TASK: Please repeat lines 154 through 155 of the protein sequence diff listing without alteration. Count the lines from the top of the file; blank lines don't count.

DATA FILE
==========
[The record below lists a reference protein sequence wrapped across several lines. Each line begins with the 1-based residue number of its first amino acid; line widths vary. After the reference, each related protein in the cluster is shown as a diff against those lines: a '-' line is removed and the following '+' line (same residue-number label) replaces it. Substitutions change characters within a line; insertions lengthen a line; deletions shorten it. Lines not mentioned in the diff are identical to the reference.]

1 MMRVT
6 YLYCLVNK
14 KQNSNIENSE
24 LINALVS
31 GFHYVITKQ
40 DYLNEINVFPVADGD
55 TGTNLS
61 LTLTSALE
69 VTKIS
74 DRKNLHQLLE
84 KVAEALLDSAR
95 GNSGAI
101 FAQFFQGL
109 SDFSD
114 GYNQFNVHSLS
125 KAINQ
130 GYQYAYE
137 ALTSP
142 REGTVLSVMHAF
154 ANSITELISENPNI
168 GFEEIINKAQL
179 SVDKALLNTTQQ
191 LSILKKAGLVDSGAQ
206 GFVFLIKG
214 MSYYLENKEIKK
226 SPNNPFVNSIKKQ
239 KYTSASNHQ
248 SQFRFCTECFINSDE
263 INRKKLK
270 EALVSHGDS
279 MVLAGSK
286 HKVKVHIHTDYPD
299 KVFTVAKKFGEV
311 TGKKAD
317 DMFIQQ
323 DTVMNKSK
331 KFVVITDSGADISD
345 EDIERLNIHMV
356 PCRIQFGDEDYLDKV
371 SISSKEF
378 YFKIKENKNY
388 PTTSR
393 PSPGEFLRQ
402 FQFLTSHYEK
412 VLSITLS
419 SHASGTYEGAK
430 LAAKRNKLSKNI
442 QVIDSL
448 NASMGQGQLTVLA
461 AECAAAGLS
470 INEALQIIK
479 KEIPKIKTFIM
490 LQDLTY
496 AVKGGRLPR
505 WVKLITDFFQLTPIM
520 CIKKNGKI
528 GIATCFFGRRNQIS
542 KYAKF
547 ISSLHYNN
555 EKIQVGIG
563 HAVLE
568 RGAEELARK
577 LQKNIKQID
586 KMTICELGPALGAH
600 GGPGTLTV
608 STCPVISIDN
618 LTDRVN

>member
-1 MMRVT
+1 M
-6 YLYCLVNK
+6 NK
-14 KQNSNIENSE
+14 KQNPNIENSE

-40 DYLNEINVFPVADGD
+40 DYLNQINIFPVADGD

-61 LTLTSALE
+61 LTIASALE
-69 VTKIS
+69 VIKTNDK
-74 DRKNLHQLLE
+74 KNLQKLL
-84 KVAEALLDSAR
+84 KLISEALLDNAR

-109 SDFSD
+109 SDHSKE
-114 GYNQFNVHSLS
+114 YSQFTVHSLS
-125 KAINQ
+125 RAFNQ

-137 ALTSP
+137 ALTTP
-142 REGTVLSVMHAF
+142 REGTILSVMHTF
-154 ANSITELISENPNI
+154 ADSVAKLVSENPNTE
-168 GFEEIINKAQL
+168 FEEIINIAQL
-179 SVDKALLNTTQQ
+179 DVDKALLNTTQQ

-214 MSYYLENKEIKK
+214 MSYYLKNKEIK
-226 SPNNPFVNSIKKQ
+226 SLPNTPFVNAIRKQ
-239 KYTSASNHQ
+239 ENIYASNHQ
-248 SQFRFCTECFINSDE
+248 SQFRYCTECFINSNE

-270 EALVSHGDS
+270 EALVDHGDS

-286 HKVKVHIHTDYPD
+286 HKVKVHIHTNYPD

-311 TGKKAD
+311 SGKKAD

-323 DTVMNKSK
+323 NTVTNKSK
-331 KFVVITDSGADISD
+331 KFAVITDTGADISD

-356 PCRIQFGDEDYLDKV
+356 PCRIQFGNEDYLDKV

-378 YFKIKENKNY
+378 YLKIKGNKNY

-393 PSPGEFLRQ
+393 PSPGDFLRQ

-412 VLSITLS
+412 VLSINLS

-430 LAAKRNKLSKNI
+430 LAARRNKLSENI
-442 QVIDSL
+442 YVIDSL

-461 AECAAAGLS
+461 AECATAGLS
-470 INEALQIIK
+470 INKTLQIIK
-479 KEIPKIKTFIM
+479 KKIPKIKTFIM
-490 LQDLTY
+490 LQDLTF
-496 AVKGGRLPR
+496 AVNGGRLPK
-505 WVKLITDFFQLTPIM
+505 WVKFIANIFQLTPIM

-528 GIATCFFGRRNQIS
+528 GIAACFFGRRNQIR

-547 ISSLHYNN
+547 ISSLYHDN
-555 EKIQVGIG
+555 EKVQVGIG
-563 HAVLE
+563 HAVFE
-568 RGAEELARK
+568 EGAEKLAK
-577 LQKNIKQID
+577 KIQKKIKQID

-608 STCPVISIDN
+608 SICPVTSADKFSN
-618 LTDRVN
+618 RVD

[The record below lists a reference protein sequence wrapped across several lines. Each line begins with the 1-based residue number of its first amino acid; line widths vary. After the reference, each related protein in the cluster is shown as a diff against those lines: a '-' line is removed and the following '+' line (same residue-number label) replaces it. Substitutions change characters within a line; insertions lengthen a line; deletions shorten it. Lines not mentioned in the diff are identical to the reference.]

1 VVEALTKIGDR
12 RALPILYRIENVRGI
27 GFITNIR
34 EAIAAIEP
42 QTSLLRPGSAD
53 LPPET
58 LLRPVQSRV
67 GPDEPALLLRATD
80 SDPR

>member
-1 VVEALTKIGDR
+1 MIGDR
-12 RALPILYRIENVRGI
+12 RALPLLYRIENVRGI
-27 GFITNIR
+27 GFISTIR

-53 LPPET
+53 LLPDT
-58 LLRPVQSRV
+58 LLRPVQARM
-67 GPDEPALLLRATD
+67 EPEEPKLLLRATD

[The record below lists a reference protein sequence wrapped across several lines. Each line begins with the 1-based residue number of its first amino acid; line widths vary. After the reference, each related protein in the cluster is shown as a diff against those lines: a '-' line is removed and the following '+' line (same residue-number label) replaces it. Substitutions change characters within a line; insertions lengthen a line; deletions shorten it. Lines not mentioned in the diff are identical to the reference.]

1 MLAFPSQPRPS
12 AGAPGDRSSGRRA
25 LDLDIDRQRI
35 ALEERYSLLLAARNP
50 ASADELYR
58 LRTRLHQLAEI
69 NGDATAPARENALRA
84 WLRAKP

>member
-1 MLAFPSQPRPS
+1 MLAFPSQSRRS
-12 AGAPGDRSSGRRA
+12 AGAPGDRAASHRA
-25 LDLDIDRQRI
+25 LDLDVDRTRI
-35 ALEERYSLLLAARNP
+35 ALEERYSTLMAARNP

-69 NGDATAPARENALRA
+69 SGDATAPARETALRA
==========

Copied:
-577 LQKNIKQID
+577 KIQKKIKQID